3) Oxygen over first several days - this is the catch. It's said to be bad to oxygenate alcoholic beverage due to oxidation and I think that's true in this case. This means you need to get the yeast what what they need prior to going into the beer. This could be by means of oxygenating the starter with plenty of pure O2 but not so much as to kill them, or take an alternative route and try the olive oil route (basically one drop of olive oil in your yeast slurry, shaken up, and left for several hours prior to pitching).

In addition to this, you'll be putting the yeast in an environment that's toxic to them therefore you can't expect them to perform in any kind of normal way. I would not expect ANY reproduction to take place, nor would I expect much nutrient uptake to take place (or at least for a very short time).

Putting this altogether, here's a couple ideas I have on how to proceed using wlp099 (mind you, I've never attempted this so this may fail miserably):

Create multi-stepped starter with a new vial of wlp099. Each step has appropriate amount of nutrients added for starter size as well as sufficient O2, and stirred on stir plate. I'm imagining 4 steps total (1L, 2L, 3L, 4L); each one is crashed and decanted. **alternative_below** After final step, yeast is added to a single liter of starter wort with remaining single dose yeast nutrient plus sufficient oxygen, and allowed to start krausening. Once high krausen is near (I'm guessing within an hour or four), entire starter is pitched into your 67F braggot stout. I'm guessing that building this starter up to the final pitching stage will be 7-10 days with crashing/decanting periods, but I think this is fine because your have 15+% ABV already in your brew protecting it.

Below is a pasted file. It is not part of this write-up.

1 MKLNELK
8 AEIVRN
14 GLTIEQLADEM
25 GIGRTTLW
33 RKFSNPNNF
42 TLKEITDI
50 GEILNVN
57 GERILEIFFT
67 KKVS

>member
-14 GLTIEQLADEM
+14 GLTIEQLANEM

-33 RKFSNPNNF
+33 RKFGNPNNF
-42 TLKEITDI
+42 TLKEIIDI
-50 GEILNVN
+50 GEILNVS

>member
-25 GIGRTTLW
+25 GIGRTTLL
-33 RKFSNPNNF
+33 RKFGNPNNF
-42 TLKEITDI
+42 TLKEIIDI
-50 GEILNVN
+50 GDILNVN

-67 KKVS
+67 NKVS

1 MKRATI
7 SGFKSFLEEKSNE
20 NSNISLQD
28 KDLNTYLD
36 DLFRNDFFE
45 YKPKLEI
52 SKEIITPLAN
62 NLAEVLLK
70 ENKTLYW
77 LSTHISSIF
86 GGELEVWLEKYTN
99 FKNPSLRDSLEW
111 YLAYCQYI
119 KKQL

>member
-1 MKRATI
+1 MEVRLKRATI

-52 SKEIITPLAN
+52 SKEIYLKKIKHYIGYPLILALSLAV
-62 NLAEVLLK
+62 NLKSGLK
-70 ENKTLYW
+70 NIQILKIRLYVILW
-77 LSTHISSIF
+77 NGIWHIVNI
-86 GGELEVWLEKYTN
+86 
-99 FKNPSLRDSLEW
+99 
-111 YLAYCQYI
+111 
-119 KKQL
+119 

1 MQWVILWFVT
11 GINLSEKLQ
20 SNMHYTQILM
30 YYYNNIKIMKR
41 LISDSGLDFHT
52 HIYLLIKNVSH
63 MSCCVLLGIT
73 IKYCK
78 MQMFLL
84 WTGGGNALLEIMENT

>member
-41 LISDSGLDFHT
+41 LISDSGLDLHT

**alternative**You may chose to use the "one drop of sterile olive oil" in your decanted slurry prior to putting in the 1L starter wort, and not use O2.

I would expect that yeast cells will begin to die off immediately upon pitching, hopefully slowly, but that they'll consume the remaining sugars during this process (thus the reason for such a huge pitching starter).

In all honesty, I think you are on the bleeding edge here and don't expect great success. If you manage to yield a 20+% ABV fermented beverage withOUT some kind of distillation or fortification then my hat's off to you.

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Old 09-24-2013, 06:55 PM   #3
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HOLD THE PHONES

After replying in another thread, I've realized that you used D47 on Phase 2. D-47 is a "killer" yeast (i.e. a yeast the releases a toxin during fermentation that's lethal to most other yeast). In addition to the stressful environment of your current brew, I now believe your bigger obstacle will be finding a yeast that is not susceptible to the toxin from D47.

You would need to find another yeast that can tolerate the environment AND is "neutral" to the toxin released by D-47.

Here's a chart of Lallemand yeast and it's 'Competitive factor' (i.e. killer factor). Once you've got the toxin in your brew you can only expect "neutral" yeast to survive.
http://www.lallemandwine.us/products/yeast_chart.php

It looks like Uvaferm 43 is a "neutral" yeast that can tolerate 18+% ABV. I suspect it will be hard to find and still will not reach to your final goal.
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Old 09-24-2013, 07:12 PM   #4
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If you want to finish this, make an acclimated starter of one of the following yeast: Uvaferm43, DV10, EC1118, or KIV-1116. All of these have a competative factor, are relatively clean at 75 F and below, and have 18% ABV tolerance. Uvaferm 43 is the undisputed champion of restarting stuck fermentations. You can get it at morewine.com.